When 13-year-old Olivia Moultrie subbed into a Portland Thorns preseason game against the U-23 U.S. women’s national team on Wednesday, the headline potential was obvious. The Thorns academy player, who recently signed a reported six-figure contract with Nike and relocated to Portland from Southern California to pursue soccer, played just under 45 minutes and, for the most part, didn’t look totally out of her depth. It was an impressive showing for a player so young.
In talking about Moultrie, however, it’s important to keep things in perspective, both in terms of what those minutes mean for the Thorns and what they mean for Moultrie.
Preseason is always a strange time, especially on the condensed timeline of the National Women’s Soccer League. Teams have been training together for a month at best, and go into these matches with a few goals in mind: test players’ fitness level, get veterans some initial minutes together, and take a look at any new players or trialists.
For the Thorns, the approach this week has been obvious: Sunday against the Red Stars, with most of the team available, Mark Parsons fielded a starting lineup as close to his best XI as possible. Wednesday, with Tobin Heath, Lindsey Horan, Emily Sonnett, and Adrianna Franch all having departed for national team camp, it was time to get minutes for as many depth players as possible — a crucial test run for a year the Thorns will contend with massive roster disruption around the World Cup.
“This is an important lesson, because throughout the year, things are going to change, with personnel coming in and coming out,” Parsons said after the game. “It’s the same when players that have played for the club for multiple games, they have to come back into the team.”
Portland will likely lose nine players for some portion of the World Cup, more than any other team in the NWSL. How they contend with that disruption is the key challenge facing the team going into 2019, and which depth players will step up in the absence of world-class starters like Horan, Heath, and Christine Sinclair, is very much an open question.
With that in mind, Moultrie’s debut was relatively low on the Thorns’ list of priorities Wednesday. It’s certainly possible the 13-year-old could be a factor for the Thorns at some point, but barring a rule change in the NWSL, she won’t be eligible to play in the league for another five years; her next opportunity to suit up for the senior team will probably be next year during preseason. Nor, due to FIFA regulations, would she likely be able to go abroad before age 18.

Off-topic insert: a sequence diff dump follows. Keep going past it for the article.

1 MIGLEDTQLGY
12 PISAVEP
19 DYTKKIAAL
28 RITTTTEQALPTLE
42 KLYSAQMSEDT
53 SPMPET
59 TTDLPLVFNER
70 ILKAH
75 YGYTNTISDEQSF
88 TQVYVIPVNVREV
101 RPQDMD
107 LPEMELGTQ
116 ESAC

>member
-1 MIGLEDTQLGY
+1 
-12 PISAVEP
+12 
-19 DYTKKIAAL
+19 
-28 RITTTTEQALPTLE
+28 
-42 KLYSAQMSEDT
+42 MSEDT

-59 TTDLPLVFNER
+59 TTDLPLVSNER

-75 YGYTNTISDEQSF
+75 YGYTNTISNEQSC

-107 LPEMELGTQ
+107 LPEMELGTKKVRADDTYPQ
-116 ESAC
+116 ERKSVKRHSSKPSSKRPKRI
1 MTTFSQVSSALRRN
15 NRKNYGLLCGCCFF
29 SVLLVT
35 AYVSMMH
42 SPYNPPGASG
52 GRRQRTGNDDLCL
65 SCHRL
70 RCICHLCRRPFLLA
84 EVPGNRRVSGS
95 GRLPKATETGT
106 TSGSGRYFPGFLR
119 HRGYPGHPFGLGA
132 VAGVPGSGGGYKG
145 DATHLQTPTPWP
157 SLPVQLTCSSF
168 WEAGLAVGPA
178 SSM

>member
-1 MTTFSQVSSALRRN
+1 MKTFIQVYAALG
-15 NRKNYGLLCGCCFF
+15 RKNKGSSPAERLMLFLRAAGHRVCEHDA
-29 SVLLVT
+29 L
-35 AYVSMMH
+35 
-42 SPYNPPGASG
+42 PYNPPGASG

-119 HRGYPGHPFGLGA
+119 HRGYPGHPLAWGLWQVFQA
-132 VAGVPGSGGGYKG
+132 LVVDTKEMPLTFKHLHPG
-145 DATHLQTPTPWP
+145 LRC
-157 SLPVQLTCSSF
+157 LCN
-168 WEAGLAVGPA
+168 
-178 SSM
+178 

Ultimately, Moultrie is an academy player. She does seem to be an especially talented prospect for her age group, but it’s also worth noting that she isn’t the first DA player to train with the senior team; in fact, in Franch’s absence and with Bella Bixby still recovering from injury, the backup keeper on Portland’s bench Wednesday night was Hailey Coll, an academy prospect who will turn 18 on June 4 this year.
Still, Moultrie’s young age will, naturally, turn heads. But there are two ways of thinking about what her age means: we can either drop our jaws in amazement that a 13-year-old played a half on a team that included professionals, or we can step back and remember that she’s a long way from being ready to play in the NWSL, even setting aside the roster rules. A lot can happen between ages 13 and 18, and being the best at a young age is far from a guarantee of being the best as an adult. Furthermore, on Wednesday night, we got what looked like a glimpse of just how big a leap it is from the youth level to the professional level.
Late in regulation, Moultrie went to the sideline, spoke with an athletic trainer for a few moments, and sat down on the bench. She did not reenter the game. While Parsons wouldn’t get into specifics about why she left the game early, saying only “she’s absolutely fine” when asked about it postgame, Moultrie seemed to be in a similar place to Mallory Weber, who also had to throw in the towel before stoppage time. Simply put, both seemed to be absolutely exhausted. Weber had started against the U-23s, after playing around 20 minutes on Sunday. Moultrie went in at halftime.
Assuming this was an issue of simple fatigue, there’s certainly nothing wrong with a youth player not being at the elite fitness level required of professional players. But it proves the point: however good she is, she’s still very, very young.
If anything, the big question here is not how good Moultrie is, but why the Thorns played her at all this week. Looking at the PR apparatus being built up around her, from her commitment to UNC in 2017, to last year’s New York Times profile, to being picked up by Wasserman Media Group — the same agency that represents the likes of Heath and Christen Press — it’s hard not to wonder if external pressure is at play.
It’s going to be interesting to see how Moultrie’s story plays out in coming years, but it’s important to remember that her move to the Thorns is just one step for a young player who is still a long way from the pros.
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